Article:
No special conditions are required to house a Czechoslovakian wolfdog. The Czechoslovakian wolfdog lives all year round in the outdoor environment – in the stall, the outpost, but also in the apartment. However, they must have regular contact with the owner and other family members. One of the few disadvantages of keeping the Czechoslovakian wolfdog in the apartment is moulting and some demolition tendencies in the absence of the owner. Speaking of stalls and outposts, it is good to have these places secured by a higher fence, due to possible escape.
The coat of this breed is problemless. We do not cut the Czechoslovakian wolfdog, except for exhibitions or rolling up in the mud, no bathing is necessary because our national breed has a self-cleaning coat. The hair has a natural scent, it does not smell even when the dog is wet.
The Czechoslovakian wolfdog is suitable once a month to brush to remove moulting fur, but combing for the dog is also a pleasant massage. Greater emphasis on coat care is put at the time of getting rid of the undercoat after winter, but the coat can also be changed twice a year. Moulting of the undercoat is often radical, in a short time, not only the undercoat, but also the cover coat is replaced. During this time it is advisable to comb every day to avoid unnecessary scratching.
During the summer, the dog has a small coat with no undercoat, only the neck has longer hair, but not very rich. A dry, hard or damaged coat may be a reaction to poor or inappropriate nutrition.
The Czechoslovakian wolfdog does not belong to the most frequent vet patients. One of the main goals of breeding this breed was to create a healthy and resistant breed. However, it can not be said that, from time to time, the heritage of the German shepherd does not appear in addition to the heritage of the wolf, and therefore no health complications can be excluded. A huge role in the health so called “inbreeding depression” takes place, which occurs in all pure-bred breeds, and is associated with limited genetic variability in the breed – in other words, the limited numbers of genes and, therefore, even closer or more distant relative breeding. Inbreeding depression is manifested especially by immune disorders, of which there are other diseases and viability of offspring but also fertility disorders. However, it is questionable which health problems are related to inbreeding depression, and which health problems are related to the external influences such as changes in nutritional trends, as well as overall changes in the environment. However, it is important to emphasize that the Czechoslovakian wolfdog still belongs among healthier breeds, not overbred. They do not have breathing problems, problems with spinal cords, patellas, or motion apparatus. There is a heart defect, which is also very rare.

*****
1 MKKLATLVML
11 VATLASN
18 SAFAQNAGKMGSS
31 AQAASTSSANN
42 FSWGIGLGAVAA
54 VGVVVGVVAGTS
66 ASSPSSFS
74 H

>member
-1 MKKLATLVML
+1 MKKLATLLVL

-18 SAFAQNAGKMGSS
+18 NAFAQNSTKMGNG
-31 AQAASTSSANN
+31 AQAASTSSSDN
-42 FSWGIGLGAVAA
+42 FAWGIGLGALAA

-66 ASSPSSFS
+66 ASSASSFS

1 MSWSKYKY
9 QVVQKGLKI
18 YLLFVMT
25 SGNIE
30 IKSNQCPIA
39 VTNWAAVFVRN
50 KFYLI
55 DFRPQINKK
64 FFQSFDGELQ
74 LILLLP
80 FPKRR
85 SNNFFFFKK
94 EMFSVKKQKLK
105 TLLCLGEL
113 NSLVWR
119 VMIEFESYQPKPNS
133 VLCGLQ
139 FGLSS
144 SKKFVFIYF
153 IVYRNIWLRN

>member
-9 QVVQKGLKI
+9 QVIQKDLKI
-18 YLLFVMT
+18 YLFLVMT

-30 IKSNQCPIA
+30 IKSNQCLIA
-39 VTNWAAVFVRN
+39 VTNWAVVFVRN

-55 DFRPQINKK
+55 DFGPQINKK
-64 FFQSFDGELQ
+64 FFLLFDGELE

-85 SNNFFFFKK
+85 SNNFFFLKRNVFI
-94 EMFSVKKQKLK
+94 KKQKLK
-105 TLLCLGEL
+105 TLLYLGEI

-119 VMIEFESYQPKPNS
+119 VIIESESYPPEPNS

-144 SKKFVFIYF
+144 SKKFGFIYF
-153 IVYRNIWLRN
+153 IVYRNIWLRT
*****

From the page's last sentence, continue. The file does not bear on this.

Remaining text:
Wolfdog lives on average 12-16 years of age, and even at more advanced age can be still very vital. Allergies are exceptional in this breed. Females are generally good and caring mothers with strong maternal instincts. They usually heat only once a year, but this period is extended. Giving a birth is also problemless. Breeders are committed to using all available testing methods to continually improve the overall health of the breed. It is desirable that breeding couples are tested not only for dysplasia, but also for degenerative myelopathy and dwarfism (which are required for approving for breeding in Slovakia), which also belong to the heritage of German Shepherds. The carrier of these diseases is not affected by them, and does not show any illness at all. Therefore, it is not desirable to exclude carriers from the breeding, but to correctly combine breeding couples so that the disease does not manifest at the puppies by combination of two carriers.